The tears of a counter-terrorist: Adam Sandler’s You Don’t Mess with the Zohan

I’ve never understood the appeal of Adam Sandler. In his last movie I Now Pronounce You Chuck and Larry, Sandler explored the awkwardness of firefighters pretending to be gay, and now he’s gone ethnic with a film about hairstyling along the Israeli/Palestinian divide. In the beachside opening scene of You Don’t Mess with the Zohan, Sandler (Zohan) plays hacky sack, performs some impressive (?) computer-generated stunts, and then arranges to have the sack land in his rear, whereupon a swooning woman in a bikini applauds uproariously. Then, the scene cuts to Zohan grilling fish in the nude. The camera ogles his butt, and then, after skillfully throwing some cooked fish onto a bunch of plates, he then falls to the ground so that another fish lands in his derriere. Then a helicopter whisks him away so he can engage in some counter-terrorist activity as an Israeli commando. Quickly, we learn that a) in his early forties, Sandler developed his physique and his tan so he could look buff for the role, b) his character Zohan condescends to fight Arab terrorists, but, somewhat like the pacifist Ferdinand the bull, he would prefer to style hair in New York City, c) he likes to be the butt of jokes, and d) the film views as if it were absentmindedly written and performed by a bunch of hungover fraternity brothers.

Never one to construct a coherent scene, Sandler establishes that he can, in slacker fashion, take over a terrorist compound singlehandedly, kicking bad guys through walls, jumping through windows, and catching bullets with his nose, but again the computer-generated special effects make the stunts cartoonish and instantly forgettable. Zohan happens upon his nemesis the Phantom (a slumming John Turturro) walking along the ceiling of a church and shouting “No one can catch the Phantom!” After an extended chase scene, Zohan corners the Phantom out in the shallows of some lake. The Phantom shows off his machismo by allowing a piranha to chew on his neck, so Zohan drops the fish inside his codpiece-enhanced swimming trunks just to show that he too can endure pain. By the time a grenade goes off overhead, Zohan fakes his death so he can fly to New York in the dog compartment of a jet.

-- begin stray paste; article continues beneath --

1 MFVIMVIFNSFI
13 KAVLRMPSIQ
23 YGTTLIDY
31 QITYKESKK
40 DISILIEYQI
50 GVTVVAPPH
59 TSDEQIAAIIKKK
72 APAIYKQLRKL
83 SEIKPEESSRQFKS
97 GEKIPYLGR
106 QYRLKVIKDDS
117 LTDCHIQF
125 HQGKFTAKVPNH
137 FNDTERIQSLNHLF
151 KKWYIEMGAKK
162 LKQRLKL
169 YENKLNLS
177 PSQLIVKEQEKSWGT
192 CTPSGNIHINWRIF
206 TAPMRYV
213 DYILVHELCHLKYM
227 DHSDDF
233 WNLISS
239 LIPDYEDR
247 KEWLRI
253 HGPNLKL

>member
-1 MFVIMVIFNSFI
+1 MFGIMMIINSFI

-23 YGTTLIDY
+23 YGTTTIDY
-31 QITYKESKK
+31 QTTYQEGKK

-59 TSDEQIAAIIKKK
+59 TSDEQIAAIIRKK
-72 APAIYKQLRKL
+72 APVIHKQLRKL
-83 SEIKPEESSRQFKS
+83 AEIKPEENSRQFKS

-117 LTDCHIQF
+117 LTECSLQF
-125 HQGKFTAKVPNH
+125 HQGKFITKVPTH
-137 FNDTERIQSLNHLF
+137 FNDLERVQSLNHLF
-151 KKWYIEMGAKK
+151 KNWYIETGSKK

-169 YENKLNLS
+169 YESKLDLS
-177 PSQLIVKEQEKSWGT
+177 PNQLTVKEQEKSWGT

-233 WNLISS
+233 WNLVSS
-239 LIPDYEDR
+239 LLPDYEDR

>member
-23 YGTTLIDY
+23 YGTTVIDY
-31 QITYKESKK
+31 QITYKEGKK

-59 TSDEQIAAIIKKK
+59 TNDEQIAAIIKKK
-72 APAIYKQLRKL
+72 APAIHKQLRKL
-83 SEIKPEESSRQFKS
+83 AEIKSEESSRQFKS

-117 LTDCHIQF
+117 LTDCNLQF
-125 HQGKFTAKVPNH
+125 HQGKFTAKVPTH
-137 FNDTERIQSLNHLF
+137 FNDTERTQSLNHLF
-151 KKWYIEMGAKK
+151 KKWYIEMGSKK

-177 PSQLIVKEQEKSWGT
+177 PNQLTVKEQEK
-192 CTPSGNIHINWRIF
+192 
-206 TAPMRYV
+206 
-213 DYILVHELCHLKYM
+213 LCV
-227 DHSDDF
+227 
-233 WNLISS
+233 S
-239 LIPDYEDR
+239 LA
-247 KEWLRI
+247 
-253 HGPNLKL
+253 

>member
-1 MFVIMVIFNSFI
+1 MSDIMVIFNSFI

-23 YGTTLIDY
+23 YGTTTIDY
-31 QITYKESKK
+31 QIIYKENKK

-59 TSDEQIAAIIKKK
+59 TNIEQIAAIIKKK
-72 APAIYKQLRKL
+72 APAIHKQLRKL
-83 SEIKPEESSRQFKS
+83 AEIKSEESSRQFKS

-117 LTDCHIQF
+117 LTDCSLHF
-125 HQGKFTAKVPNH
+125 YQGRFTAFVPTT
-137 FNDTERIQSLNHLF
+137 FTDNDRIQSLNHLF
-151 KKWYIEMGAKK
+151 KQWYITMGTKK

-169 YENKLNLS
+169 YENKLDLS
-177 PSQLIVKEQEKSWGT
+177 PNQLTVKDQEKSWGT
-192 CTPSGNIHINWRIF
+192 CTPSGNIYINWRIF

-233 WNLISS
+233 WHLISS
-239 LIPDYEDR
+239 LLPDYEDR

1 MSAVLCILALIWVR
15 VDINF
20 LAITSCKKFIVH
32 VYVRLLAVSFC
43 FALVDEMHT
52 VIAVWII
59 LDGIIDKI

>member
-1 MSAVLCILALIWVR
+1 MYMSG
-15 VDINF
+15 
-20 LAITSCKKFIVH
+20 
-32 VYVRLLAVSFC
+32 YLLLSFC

I understand that people may find Sandler endearing in his hang-dog schlemiel-way, but he keeps blending in other unlikely facets of his persona (notably, action figure and cocksman) so his fans can both identify with and laugh at him. He may cry in his bedroom because no one understands his dream of becoming a hair-dresser, but the film is clearly rigged to satisfy his every wish-fulfillment, leaving each scene inert and lacking in dramatic tension. Once in New York, Sandler transforms the Zohan into “Scrappy Coco,” a stonewashed jeans-wearing 80’s variation of Warren Beatty in Shampoo (1975). There’s one amusing sequence where he works extra hard to gain the trust of the formerly Palestinian Dalia (Emmanuelle Chriqui), who runs the Rafaela salon. Since she has no need for him as a stylist, she reluctantly agrees to let him sweep up after the other hair dressers, so he leaps out behind walls to vacuum every spare hair even before it hits the ground. Once he does get his first client, he turns shampooing an older woman into an erotic experience with much foam, lather, and rubbing his crotch on her shoulder, before sleeping with her in the next room. In this gigolo way, he earns a huge fan-base of older women across New York. For awhile, you can laugh at lustful older women, but later in the film, Zohan finds that he can only get aroused for Dalia, which physically proves his love for her. In the midst of various other misadventures involving the return of the Phantom, the ineffectual attacks of a small group of would-be Palestinian terrorists, and the machinations of an evil Trump-like developer, Dalia incomprehensibly proclaims her love for Zohan in spite of the fact the she knows he’s compulsively slept with a large assortment of women over 60.

By the end of You Don’t Mess with the Zohan, Sandler reaffirms the American ability to refashion one’s identity in the new land. Through a few more CGI-enhanced action scenes, he imposes racial accord and brotherhood in New York. Even with the best intentions, however, his brand of self-satisfied imbecilic humor still seems unlikely to bring lasting peace to the Middle East.